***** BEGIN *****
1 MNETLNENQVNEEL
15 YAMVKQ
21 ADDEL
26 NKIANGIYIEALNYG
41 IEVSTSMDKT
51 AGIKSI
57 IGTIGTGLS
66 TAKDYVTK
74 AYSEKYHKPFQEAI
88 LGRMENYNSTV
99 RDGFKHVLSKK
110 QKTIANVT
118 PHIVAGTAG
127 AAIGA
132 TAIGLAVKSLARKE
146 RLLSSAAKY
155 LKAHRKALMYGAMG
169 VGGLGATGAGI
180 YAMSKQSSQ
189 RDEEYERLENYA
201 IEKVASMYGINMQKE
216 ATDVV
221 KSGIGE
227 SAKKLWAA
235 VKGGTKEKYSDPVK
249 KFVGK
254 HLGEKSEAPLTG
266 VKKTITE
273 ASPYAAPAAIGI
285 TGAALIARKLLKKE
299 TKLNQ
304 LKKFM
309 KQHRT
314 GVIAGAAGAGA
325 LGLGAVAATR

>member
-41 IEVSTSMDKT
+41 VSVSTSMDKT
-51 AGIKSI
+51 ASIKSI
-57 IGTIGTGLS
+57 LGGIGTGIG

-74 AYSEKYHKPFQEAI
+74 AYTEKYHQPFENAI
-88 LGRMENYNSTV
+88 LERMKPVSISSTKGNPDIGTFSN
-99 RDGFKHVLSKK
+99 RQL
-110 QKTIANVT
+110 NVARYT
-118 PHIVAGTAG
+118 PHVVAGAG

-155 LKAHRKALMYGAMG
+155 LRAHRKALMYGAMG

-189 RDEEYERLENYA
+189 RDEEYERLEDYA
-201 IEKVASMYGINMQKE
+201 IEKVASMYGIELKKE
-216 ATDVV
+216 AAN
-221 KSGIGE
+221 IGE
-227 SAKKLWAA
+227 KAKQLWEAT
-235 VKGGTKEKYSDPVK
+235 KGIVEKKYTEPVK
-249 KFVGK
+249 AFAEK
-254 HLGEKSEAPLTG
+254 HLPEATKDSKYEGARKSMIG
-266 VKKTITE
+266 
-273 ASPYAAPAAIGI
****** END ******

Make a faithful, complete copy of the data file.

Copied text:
1 MNETLNENQVNEEL
15 YAMVKQ
21 ADDEL
26 NKIANGIYIEALNYG
41 IEVSTSMDKT
51 AGIKSI
57 IGTIGTGLS
66 TAKDYVTK
74 AYSEKYHKPFQEAI
88 LGRMENYNSTV
99 RDGFKHVLSKK
110 QKTIANVT
118 PHIVAGTAG
127 AAIGA
132 TAIGLAVKSLARKE
146 RLLSSAAKY
155 LKAHRKALMYGAMG
169 VGGLGATGAGI
180 YAMSKQSSQ
189 RDEEYERLENYA
201 IEKVASMYGINMQKE
216 ATDVV
221 KSGIGE
227 SAKKLWAA
235 VKGGTKEKYSDPVK
249 KFVGK
254 HLGEKSEAPLTG
266 VKKTITE
273 ASPYAAPAAIGI
285 TGAALIARKLLKKE
299 TKLNQ
304 LKKFM
309 KQHRT
314 GVIAGAAGAGA
325 LGLGAVAATR

>member
-41 IEVSTSMDKT
+41 VSVSTSMDKT
-51 AGIKSI
+51 ASIKSI
-57 IGTIGTGLS
+57 LGGIGTGIG

-74 AYSEKYHKPFQEAI
+74 AYTEKYHQPFENAI
-88 LGRMENYNSTV
+88 LERMKPVSISSTKGNPDIGTFSN
-99 RDGFKHVLSKK
+99 RQL
-110 QKTIANVT
+110 NVARYT
-118 PHIVAGTAG
+118 PHVVAGAG

-155 LKAHRKALMYGAMG
+155 LRAHRKALMYGAMG

-189 RDEEYERLENYA
+189 RDEEYERLEDYA
-201 IEKVASMYGINMQKE
+201 IEKVASMYGIELKKE
-216 ATDVV
+216 AAN
-221 KSGIGE
+221 IGE
-227 SAKKLWAA
+227 KAKQLWEAT
-235 VKGGTKEKYSDPVK
+235 KGIVEKKYTEPVK
-249 KFVGK
+249 AFAEK
-254 HLGEKSEAPLTG
+254 HLPEATKDSKYEGARKSMIG
-266 VKKTITE
+266 
-273 ASPYAAPAAIGI